With more than 300 days of sunshine each year, stunning scenery, and some of the friendliest people in the country, Santa Fe is unlike anywhere else. Tucked into the foothills of the Sangre de Cristo Mountains, it is commonly known as “The City Different.” And different it is, thanks to the fantastic art, thriving culinary scene, and one-of-a-kind museums, stores, and markets. Plus, the incredible scent of burning piñon everywhere, which is somewhat both mystifying and alluring.
When asked about their top spots in their beloved city, locals Randolph Duke and Irene Salas, of The DUKE and I, love heading to the casually funky Tune Up Cafe to grab a bite when they’re in the Plaza neighborhood. “Their gluten-free coconut cake is to die for,” raves the duo.
They also frequent the Randall Davey Audubon Center & Sanctuary because “it boasts the natural beauty of the Santa Fe region with its many trails, canyon views, and opportunities for bird watching.” Artists in their own right, Duke and Salas are drawn to the work of Santa Fean designer Kat Schilke for her “fringed and uniquely festooned native textile bags, which are now legendary.”
Another longtime SF resident—and owner of new Mexican hotspot Paloma—Marja Martin likes to start her day with a “healthy and delicious breakfast” at Bodega Prime, which also has a great prepared food selection. Try their house-made condiments (like peach ketchup) in reusable glass jars. After breakfast, she heads over to Cupcake Clothing downtown on Montezuma Avenue for fun jewelry finds.
Where to Stay
Sunrise Springs 242 Los Pinos Rd
Located on the historic El Camino Real, 30 minutes outside downtown Santa Fe, Sunrise Springs is truly a magical retreat. Not only are the 70 acres of sprawling gardens, pathways, and desert landscape perfect for meandering about, but their extensive selection of experiential offerings are really unique. Spend your morning practicing yoga perched above the springs, visiting the puppy studio and “silkie chicken” coop for interactive playtime (yes, this is a thing here), or at the medicine wheel during a guided meditation activity, which will leave you feeling centered and healed.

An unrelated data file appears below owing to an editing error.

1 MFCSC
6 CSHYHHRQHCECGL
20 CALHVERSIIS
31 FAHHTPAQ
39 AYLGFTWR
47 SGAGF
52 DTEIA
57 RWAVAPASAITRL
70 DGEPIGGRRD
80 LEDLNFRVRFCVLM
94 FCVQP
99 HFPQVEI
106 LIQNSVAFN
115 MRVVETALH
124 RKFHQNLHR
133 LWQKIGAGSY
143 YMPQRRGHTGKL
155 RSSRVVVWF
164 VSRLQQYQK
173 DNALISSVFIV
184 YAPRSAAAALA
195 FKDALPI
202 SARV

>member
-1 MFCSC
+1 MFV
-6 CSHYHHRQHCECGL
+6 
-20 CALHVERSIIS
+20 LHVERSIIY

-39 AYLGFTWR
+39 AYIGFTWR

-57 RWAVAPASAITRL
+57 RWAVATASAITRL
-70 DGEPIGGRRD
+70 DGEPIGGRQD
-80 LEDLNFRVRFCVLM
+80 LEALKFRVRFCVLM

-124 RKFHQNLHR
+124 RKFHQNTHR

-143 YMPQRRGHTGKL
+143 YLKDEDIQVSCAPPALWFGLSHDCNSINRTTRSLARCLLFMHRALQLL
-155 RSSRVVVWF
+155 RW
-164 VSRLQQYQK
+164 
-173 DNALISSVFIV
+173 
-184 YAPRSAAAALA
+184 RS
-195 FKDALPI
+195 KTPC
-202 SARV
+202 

Four Seasons Resort Rancho Encantado 198 NM-592
There’s a lot to love about the Rancho Encantado. Roughly 10 miles from downtown, the once privately-owned property is surrounded by the beauty of the high desert and each of the 65 guest casitas come with an indoor wood-burning fireplace, a large soaker tub, heated bathroom floors, and a private terrace. The service is impeccable; the restaurant, Terra, serves up globally-influenced cuisine (and a damn delicious brunch); and the spa is top notch. For a regionally-inspired treatment, book the Mountain Spirit Purification experience, which begins with a sage-smudging, followed by an adobe clay body mask, a warm scalp and foot massage, and a juniper-sage hot stone massage.
La Posada de Santa Fe 330 E Palace Ave
A short walk to Santa Fe Plaza, the charm of this adobe-style hotel is in its age. Some of the 157 casita-style rooms date back more than 230 years. While each has been restored, original details like adobe walls, Southwestern art, and Saltillo tile floors remain. Their newly added bar and lounge, Julia’s Social Club, is even named after the wife of the first owner, and is rumored to haunt the property.